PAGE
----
An Upstate New York school district will turn on its controversial automated surveillance software that can detect guns and identify faces on June 3, 2019. Lockport City School District was the first in the nation to install the enhanced Aegis camera system in its schools back in October 2018 and will now begin testing it. The security system is intended to become broadly operational across the district's high school, middle school and six elementary schools by September 1, 2019. The Aegis surveillance system can identify guns in the video footage it records and cross-reference people's faces against its security databases. The controversial development has attracted pushback from local parents, privacy advocates and some legislators, who say it could invade students' privacy.
In this July 10, 2018 photo, a camera with facial recognition capabilities hangs from a wall while being installed at Lockport High School in Lockport, N.Y. The surveillance system that has kept watch on students entering Lockport schools for over a decade is getting a novel upgrade. Facial recognition technology soon will check each face against a database of expelled students, sex offenders and other possible troublemakers. It could be the start of a trend as more schools fearful of shootings consider adopting the technology, which has been gaining ground on city streets and in some businesses and government agencies. Just last week, Seattle-based digital software company RealNetworks began offering a free version of its facial recognition system to schools nationwide.
An Upstate New York school is using facial recognition technology to help it spot possible school shooters or escaped felons on campus. Lockport City School District has installed a surveillance system in a high school, middle school and several elementary schools that scans students' faces to check for matches in its security database. The controversial move has attracted pushback from local parents, privacy advocates and some legislators who say it could invade students' privacy. Each client who chooses to install the system is able to choose which information is loaded into its database. They may source the material from local mugshot databases or images of students who've been expelled.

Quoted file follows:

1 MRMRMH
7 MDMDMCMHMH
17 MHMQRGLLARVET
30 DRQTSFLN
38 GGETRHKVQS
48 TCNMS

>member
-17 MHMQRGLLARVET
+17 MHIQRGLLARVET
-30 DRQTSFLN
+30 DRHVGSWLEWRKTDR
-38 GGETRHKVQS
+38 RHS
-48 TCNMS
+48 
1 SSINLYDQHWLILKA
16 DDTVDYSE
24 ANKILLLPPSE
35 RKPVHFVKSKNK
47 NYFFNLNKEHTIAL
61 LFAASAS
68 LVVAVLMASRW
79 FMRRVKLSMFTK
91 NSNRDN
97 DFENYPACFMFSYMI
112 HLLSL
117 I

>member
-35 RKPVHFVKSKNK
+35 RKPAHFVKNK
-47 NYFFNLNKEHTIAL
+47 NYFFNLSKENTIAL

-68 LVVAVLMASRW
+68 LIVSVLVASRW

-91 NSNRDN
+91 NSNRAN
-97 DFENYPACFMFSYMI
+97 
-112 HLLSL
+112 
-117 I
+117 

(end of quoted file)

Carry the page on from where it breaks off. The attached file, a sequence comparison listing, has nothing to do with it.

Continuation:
When school began in Lockport, New York, this past fall, the halls were lined not just with posters and lockers, but cameras. Over the summer, a brand new $4 million facial recognition system was installed by the school district in the town's eight schools from elementary to high school. The system scans the faces of students as they roam the halls, looking for faces that have been uploaded and flagged as dangerous. "Any way that we can improve safety and security in schools is always money well spent," David Lowry, president of the Lockport Education Association, told the Lockport Union-Sun & Journal. Rose Eveleth is an Ideas contributor at WIRED and the creator and host of Flash Forward, a podcast about possible (and not so possible) futures.
The facial-recognition cameras installed near the bounce houses at the Warehouse, an after-school recreation center in Bloomington, Indiana, are aimed low enough to scan the face of every parent, teenager and toddler who walks in. The center's director, David Weil, learned earlier this year of the surveillance system from a church newsletter, and within six weeks he had bought his own, believing it promised a security breakthrough that was both affordable and cutting-edge. Since last month, the system has logged thousands of visitors' faces – alongside their names, phone numbers and other personal details – and checked them against a regularly updated blacklist of sex offenders and unwanted guests. The system's Israeli developer, Face-Six, also promotes it for use in prisons and drones. "Some parents still think it's kind of '1984,' " said Weil, whose 21-month-old granddaughter is among the scanned.